A 7-year-old boy is brought in by his mother for the evaluation of hearing loss. The child was born on time after an uncomplicated gestation. He did not spend any extra time in the hospital.
The boy just completed first grade and struggled in school. He moved to the United States two years ago after being born outside the country.
His mother brought an audiogram showing a maximum conductive hearing loss on the right side. She does not feel that her child has a hearing issue. The patient's ear exam is pictured in the photo on the right.
Diagnosis: Congenital Atresia of the Ear Canal
The patient's auricle appears somewhat normal; however, when attempting to do an otoscopy, the clinician realizes that there is no ear canal. The child has congenital atresia of the ear canal in the presence of a normal auricular exam.
The abnormality of the external ear (auricle) is termed microtia, which has certain grades (see table 1) and is categorized as stenosis or atresia. Stenosis, as the name implies, is a narrowing of the ear canal, whereas atresia is a complete closure of the ear canal.
Grading of atresia primarily depends on the anatomy seen on CT scanning. Congenital atresia can be due to a syndromic or non-syndromic etiology. It is more common on the right side for an unknown reason.
In the past, hearing rehabilitation for children with unilateral atresia was not considered necessary. However, recent studies suggest that unilateral hearing loss in children can cause substantial school performance problems and, possibly, brain development issues.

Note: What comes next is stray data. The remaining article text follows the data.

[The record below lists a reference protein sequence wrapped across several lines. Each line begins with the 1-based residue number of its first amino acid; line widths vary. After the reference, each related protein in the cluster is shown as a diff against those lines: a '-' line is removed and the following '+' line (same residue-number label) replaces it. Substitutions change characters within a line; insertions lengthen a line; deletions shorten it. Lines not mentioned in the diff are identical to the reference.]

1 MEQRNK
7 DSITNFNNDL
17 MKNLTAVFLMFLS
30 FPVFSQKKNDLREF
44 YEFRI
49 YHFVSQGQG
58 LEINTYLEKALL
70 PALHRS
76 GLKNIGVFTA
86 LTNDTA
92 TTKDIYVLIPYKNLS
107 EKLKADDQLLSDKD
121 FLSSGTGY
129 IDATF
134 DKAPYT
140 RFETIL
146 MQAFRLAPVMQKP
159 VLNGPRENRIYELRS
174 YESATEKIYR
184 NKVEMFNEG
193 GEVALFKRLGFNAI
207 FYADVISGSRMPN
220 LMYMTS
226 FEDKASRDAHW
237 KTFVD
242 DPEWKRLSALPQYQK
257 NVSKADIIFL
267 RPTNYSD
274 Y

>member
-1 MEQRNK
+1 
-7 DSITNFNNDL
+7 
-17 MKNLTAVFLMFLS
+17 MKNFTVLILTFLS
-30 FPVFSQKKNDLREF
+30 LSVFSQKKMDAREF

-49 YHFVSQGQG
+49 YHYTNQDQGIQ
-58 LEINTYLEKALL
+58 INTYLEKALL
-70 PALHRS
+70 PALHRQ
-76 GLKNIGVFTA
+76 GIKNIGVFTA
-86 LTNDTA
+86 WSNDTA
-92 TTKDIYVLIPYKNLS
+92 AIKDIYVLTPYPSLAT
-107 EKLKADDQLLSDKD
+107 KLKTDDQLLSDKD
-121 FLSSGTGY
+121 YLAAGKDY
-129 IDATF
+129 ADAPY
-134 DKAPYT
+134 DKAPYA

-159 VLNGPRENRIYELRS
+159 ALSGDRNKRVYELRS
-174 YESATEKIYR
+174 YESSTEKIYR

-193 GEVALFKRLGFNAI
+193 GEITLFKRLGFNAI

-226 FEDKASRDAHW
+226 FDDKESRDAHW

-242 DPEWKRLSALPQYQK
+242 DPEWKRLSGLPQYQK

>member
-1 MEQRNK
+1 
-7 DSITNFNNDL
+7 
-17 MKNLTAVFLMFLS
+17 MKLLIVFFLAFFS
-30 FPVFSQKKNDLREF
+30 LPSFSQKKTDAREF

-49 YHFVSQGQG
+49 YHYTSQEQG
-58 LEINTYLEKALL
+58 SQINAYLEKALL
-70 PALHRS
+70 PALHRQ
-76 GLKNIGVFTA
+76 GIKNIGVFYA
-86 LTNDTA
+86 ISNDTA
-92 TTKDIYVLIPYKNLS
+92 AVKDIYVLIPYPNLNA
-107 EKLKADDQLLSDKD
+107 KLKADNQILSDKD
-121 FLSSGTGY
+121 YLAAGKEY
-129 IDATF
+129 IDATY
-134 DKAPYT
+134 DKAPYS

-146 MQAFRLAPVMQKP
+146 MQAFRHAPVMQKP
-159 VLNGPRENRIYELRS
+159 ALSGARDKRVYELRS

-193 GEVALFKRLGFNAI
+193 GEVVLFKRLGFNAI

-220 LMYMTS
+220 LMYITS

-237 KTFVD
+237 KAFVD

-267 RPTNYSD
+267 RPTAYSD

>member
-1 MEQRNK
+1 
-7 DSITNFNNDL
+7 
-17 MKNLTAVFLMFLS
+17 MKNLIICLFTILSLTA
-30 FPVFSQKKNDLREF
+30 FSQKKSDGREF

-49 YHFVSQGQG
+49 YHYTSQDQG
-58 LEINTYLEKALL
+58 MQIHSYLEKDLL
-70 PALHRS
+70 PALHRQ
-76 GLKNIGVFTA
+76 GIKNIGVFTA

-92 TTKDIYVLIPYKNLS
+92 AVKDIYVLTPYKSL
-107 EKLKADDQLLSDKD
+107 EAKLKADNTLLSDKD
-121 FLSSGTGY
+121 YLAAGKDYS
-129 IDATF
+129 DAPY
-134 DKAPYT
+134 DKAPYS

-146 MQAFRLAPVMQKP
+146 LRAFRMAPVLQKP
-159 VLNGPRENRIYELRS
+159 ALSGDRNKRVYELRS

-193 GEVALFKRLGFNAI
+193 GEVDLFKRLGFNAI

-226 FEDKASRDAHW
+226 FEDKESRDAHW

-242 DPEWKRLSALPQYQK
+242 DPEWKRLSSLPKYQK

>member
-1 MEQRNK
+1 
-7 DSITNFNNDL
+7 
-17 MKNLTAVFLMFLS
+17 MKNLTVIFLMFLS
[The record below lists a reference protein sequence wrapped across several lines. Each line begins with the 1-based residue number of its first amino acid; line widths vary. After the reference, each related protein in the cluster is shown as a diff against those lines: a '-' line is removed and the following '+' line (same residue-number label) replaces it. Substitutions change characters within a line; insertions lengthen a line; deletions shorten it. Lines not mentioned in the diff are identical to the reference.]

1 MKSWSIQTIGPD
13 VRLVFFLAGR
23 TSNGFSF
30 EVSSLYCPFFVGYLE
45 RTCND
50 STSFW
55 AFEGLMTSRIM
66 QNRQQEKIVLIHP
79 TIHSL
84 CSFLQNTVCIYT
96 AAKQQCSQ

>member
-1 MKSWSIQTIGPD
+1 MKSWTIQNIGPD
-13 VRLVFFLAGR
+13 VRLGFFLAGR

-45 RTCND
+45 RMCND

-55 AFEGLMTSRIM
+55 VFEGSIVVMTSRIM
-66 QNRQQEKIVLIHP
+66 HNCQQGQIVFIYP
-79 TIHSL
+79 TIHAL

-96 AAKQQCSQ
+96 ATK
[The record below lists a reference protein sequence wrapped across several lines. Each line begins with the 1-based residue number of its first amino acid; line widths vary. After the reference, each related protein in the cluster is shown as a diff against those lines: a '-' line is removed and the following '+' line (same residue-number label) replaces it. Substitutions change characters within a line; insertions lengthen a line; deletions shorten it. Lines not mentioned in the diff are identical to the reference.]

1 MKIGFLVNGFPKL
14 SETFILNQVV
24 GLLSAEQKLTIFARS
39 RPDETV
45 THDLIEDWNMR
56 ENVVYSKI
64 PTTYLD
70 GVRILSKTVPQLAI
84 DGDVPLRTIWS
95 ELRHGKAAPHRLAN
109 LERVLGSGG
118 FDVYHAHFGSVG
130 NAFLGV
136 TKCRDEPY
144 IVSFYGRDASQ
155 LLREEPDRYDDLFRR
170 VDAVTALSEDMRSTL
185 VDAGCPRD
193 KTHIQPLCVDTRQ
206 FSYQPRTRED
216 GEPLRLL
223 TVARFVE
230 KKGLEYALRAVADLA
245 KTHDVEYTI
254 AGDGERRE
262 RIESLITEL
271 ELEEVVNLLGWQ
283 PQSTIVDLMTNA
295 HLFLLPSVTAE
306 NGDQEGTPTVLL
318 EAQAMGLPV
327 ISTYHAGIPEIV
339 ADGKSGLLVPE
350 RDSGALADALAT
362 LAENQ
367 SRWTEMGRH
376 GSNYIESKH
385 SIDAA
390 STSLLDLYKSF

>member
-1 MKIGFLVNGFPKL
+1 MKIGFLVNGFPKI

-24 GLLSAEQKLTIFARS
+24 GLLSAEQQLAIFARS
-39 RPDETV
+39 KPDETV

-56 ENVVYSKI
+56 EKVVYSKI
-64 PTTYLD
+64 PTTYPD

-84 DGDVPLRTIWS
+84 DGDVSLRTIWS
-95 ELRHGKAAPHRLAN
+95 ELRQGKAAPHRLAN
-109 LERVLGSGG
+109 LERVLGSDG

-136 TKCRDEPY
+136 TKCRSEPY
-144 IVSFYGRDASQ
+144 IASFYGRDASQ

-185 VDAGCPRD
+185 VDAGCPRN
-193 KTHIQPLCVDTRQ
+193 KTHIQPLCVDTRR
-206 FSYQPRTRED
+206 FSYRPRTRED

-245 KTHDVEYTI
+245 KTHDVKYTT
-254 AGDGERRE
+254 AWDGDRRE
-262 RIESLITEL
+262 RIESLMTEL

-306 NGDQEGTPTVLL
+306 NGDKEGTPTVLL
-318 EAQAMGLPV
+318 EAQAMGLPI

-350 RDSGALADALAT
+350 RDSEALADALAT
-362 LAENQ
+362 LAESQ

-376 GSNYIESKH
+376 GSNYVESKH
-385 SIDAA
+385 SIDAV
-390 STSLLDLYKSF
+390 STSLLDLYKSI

There are several methods of hearing rehabilitation for these children. The first is the use of a bone-conduction hearing device. The traditional bone-conduction hearing device of the past has given way to the newer soft-band bone-conduction devices.
Three devices currently on the market are the Baha, Sophono, and Ponto devices. The advantage of these devices is the greater degree of comfort compared with the vice-like grip of traditional bone-conduction hearing aids.
One of the main issues with these devices is patient compliance. While children tend to be compliant during preschool age, teasing at school, or the fear of such, oftentimes leads to the child taking off the device at school and only wearing it before coming home. These devices also provide the option of later being converted into a semi-implantable device to obviate the need for the headband.
Partial implantation of these devices can improve patient compliance in the school-age child. The Sophono and Baha devices both offer a magnetic anchoring of the device on the head. During surgery, an implantable magnet is placed on the flat portion of the skull approximately 5 cm from the ear canal. After a healing period and osseointegration, the external device and its associated magnet can be placed. The significant advantage of the magnetic devices is that the skin overlying the implanted portion remains intact. Therefore, the risk of infection or skin breakdown is minimal.
Ponto requires the placement of an implant (screw) into the skull, with an overlying abutment that protrudes through the skin and allows the hearing device to be directly connected to the skull. The advantage of the Ponto device is that this direct connection enables substantially better high-frequency amplification compared with magnetic devices. The Baha device permits the use of the same mechanism, which also allows for better amplification (e.g., in patients with mixed hearing loss).
In Europe, the Vibrant Soundbridge has been used for patients with atresia. The Med-El Bonebridge, which has not been FDA approved, has been used for these patients as well.
INDICATIONS FOR SURGICAL REPAIR